The £100m sewer tunnel will run between Queen’s Park and Craigton industrial estate via Pollok and Bellahouston parks.
It will be the biggest storm water storage tunnel in Scotland and will improve water quality and reduce flooding issues at key locations in the area served by the Shieldhall Waste Water Treatment Works.
The tunnel will be a major part of Scottish Water’s £250m, five-year programme of work announced in February to upgrade the waste water network in the Glasgow area.
The tunnel will be 4.65m in diameter – big enough to fit a double-decker bus inside – and more than five times as long as the Clyde Tunnel.
Construction is expected to start in mid-2014 and take three and a half years to complete, including preparatory work, mine working consolidation and utility diversion work.
Bidders are believed to include Barhale and Carillion.
Geoff Aitkenhead, Scottish Water’s Asset Management Director, said: “Following the launch in February of our five-year programme of investment to transform the Greater Glasgow area’s waste water infrastructure, we are delighted to be able to confirm this key part of the programme.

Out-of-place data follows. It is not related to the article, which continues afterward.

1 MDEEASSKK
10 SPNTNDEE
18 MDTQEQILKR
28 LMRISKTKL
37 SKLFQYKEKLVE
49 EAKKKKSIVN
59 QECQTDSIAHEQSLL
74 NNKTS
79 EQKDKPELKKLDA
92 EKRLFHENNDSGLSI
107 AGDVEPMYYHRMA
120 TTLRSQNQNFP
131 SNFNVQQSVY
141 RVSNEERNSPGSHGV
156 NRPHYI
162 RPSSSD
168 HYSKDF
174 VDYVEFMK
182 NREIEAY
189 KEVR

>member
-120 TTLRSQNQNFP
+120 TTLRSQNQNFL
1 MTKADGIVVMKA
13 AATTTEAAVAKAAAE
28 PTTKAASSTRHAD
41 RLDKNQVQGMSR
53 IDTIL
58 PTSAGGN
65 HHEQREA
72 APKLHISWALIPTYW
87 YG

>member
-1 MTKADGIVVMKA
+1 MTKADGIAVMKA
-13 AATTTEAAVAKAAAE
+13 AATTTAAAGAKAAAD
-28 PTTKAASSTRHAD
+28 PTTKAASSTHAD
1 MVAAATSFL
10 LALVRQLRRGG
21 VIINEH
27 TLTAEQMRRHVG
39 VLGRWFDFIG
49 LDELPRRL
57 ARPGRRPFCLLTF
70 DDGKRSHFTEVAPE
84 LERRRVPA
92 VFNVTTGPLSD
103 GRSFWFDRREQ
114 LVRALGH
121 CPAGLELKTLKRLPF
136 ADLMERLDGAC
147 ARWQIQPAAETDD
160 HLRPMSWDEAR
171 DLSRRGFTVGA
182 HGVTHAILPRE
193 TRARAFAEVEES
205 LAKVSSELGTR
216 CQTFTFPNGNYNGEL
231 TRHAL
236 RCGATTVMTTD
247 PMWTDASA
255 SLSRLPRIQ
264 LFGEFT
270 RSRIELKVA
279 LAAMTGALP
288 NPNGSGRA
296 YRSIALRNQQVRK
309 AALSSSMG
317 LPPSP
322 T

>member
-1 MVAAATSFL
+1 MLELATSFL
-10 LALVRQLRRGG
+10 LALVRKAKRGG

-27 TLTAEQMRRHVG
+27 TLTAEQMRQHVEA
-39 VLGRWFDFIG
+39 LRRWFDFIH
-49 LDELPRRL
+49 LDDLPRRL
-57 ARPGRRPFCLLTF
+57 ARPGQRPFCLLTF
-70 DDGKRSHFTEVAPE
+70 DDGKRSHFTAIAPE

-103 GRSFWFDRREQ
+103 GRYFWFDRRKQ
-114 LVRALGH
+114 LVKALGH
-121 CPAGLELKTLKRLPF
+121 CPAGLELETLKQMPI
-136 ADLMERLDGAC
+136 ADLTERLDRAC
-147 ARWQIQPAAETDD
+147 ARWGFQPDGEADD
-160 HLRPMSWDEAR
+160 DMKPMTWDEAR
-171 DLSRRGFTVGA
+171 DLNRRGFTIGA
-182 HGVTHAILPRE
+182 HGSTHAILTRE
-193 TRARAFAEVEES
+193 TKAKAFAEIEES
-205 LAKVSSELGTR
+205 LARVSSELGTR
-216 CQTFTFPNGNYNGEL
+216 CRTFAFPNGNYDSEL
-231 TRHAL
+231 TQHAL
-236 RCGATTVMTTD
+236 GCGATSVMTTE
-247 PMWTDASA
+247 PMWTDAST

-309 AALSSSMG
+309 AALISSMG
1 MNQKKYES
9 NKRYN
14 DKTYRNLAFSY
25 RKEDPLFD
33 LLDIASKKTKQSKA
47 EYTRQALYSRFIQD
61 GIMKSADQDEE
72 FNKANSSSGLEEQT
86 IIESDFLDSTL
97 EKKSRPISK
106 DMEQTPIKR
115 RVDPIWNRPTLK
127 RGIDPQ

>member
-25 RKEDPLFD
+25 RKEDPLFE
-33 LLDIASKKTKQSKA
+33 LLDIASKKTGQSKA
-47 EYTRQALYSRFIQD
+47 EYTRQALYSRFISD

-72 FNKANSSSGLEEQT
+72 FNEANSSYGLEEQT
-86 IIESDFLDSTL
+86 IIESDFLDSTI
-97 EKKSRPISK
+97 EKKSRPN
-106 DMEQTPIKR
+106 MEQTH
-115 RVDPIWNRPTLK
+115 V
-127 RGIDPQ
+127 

“The Shieldhall tunnel will resolve large-scale water quality problems in the River Clyde and its tributaries, provide aesthetic screening to overflows into watercourses such as tributaries of the Clyde and White Cart Water and reduce the risk of flooding in Aikenhead Road and Curtis Avenue in Mount Florida and Robslee Drive, Robslee Road, Robslee Crescent and Orchard Park Avenue in Giffnock.
“The tunnel will increase capacity and alleviate pressure on the existing network by providing additional storm water storage.”
It will be constructed using a specially designed tunnel boring machine which will follow a route from the Queen’s Park area towards Pollok Park.